Japan draws level with France on three-star restaurants
Japan has for the first time drawn level with France in terms of the number of three-Michelin-starred restaurants it can boast, according to the latest Tokyo guide released Wednesday.
The 2011 version of the French foodie bible saw 14 eateries in Tokyo get top marks from Michelin, giving Japan a total of 26 of the coveted stars nationwide and putting it neck-and-neck with Michelin's home turf.
Tokyo itself managed to keep its status as the world capital of cuisine, according to Michelin, with its 14 three-starred establishments, up from 11 last year, building its lead over Paris, which has just 10.
"With 14 three-star restaurants, Tokyo has the most three-star restaurants in the world," said Jean-Luc Naret, director of the Michelin Guides, at a launch presentation in the port of Yokohama, just south of Tokyo.
But he insisted that the Japanese capital had the advantage of pure size in the battle with Paris for top-notch places to dine.
Tokyo alone boasts 160,000 restaurants, compared with 15,000 in Paris and 200,000 in the whole of France.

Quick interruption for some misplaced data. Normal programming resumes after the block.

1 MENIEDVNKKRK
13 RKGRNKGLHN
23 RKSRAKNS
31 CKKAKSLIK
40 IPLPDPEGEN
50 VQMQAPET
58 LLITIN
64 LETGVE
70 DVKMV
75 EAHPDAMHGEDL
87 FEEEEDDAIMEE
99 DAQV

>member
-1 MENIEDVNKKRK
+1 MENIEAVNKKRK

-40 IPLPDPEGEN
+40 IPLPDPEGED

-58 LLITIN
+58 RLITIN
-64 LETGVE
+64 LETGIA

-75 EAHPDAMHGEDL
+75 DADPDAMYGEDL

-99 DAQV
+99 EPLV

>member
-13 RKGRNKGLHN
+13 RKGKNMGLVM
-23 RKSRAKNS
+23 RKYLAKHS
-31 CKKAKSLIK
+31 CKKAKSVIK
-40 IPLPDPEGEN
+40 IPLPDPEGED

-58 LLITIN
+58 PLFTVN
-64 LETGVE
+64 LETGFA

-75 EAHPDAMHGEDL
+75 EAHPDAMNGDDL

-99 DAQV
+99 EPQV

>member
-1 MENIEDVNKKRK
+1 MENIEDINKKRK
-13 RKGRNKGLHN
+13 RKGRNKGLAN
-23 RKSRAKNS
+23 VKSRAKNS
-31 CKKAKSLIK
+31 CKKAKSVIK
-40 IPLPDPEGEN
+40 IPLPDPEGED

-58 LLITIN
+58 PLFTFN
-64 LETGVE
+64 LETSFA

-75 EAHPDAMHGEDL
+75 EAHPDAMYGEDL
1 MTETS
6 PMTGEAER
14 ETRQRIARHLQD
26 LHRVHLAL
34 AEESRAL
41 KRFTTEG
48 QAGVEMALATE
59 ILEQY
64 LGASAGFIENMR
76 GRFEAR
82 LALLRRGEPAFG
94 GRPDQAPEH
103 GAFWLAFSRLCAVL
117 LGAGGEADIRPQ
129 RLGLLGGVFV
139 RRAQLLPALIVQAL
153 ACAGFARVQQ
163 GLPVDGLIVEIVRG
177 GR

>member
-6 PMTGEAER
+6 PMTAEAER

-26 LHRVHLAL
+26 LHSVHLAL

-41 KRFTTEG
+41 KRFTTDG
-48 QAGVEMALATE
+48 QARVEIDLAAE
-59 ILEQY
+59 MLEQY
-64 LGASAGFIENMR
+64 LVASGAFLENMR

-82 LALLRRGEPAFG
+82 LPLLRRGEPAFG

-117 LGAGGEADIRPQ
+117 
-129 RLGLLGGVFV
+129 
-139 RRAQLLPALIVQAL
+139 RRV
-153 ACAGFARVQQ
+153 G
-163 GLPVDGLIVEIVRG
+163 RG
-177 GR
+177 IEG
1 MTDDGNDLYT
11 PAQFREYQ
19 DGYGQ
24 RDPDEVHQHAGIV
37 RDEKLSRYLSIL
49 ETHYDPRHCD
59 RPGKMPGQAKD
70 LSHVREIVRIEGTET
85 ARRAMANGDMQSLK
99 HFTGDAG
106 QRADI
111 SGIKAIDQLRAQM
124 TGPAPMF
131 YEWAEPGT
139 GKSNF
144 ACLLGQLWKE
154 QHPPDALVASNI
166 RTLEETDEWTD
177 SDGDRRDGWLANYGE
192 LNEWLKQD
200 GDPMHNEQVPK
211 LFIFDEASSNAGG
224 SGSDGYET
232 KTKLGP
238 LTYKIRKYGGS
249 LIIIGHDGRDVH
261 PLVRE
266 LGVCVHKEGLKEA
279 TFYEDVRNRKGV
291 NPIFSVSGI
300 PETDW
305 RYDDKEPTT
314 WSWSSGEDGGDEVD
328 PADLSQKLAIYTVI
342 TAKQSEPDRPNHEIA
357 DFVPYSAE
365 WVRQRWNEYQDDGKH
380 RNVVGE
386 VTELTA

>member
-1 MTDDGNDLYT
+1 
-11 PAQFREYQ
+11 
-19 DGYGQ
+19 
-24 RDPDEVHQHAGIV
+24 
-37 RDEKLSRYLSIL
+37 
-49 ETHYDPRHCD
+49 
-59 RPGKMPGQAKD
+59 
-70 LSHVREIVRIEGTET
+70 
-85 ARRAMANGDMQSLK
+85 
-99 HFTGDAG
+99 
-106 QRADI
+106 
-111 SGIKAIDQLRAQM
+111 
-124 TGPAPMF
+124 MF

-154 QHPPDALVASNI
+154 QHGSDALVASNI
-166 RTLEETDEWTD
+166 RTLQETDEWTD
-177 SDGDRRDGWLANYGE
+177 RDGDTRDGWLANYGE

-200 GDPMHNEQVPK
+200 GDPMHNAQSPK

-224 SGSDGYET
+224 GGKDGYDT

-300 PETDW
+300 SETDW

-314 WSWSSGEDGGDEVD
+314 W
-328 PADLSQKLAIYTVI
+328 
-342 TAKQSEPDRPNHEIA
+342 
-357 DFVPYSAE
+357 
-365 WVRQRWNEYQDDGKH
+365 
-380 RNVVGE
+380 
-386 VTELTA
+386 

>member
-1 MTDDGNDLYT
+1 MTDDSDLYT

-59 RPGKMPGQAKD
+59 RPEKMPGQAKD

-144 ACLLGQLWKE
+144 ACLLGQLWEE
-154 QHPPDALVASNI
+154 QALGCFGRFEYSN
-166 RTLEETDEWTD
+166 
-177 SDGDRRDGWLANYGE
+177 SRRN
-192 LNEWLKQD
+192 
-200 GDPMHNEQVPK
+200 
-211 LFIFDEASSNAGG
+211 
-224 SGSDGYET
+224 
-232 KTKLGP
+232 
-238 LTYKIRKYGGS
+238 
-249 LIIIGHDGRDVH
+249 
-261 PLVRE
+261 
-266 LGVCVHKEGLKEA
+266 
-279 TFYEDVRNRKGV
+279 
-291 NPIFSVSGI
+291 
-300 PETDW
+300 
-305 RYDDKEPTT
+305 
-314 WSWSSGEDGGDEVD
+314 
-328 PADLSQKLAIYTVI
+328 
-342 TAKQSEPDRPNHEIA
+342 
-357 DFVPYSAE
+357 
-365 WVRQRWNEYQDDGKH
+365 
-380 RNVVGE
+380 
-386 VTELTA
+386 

The 2011 guide judged 266 eateries in Tokyo and the surrounding cities of Yokohama and Kamakura to be worthy of its star rating, with 54 eateries being rated with two stars and a further 198 getting the single stellar treatment.
For the first time the guide, which is available in both English and Japanese, also points diners towards restaurants offering meals at under 5,000 yen (60 dollars).
Naret dismissed as "absolutely ridiculous" critics who accuse Michelin of uncritically handing out stars in Japan in order to increase its tyre sales.
"The Michelin Guide doesn't sell tyres," he told reporters. "We don't sell more guides or tyres by giving out stars," he added.
Four restaurants serving Japanese cuisine made their first appearance in the top category: "Araki", a new entry; "Hamadaya", which regained the third star it lost last year; "7 chome Kyoboshi" and "Usukifugu Yamadaya", which both graduated from the two to three star category.
Among the losers this year were French eatery "L'Osier" whose chef Bruno Menard had held three stars ever since the Tokyo guide first appeared in 2008.
Only two restaurants in the top 14 now serve French food: "Quintessence", run by Shuzo Kishida, formerly of "L'Astrance" in Paris, and "Joel Robuchon", the flagship restaurant of its eponymous celebrity chef.
Robuchon remains the Michelin's most recognised chef in Tokyo, with a total of seven stars including two each for his "La Table" and "L'Atelier" venues.
© 2010 AFP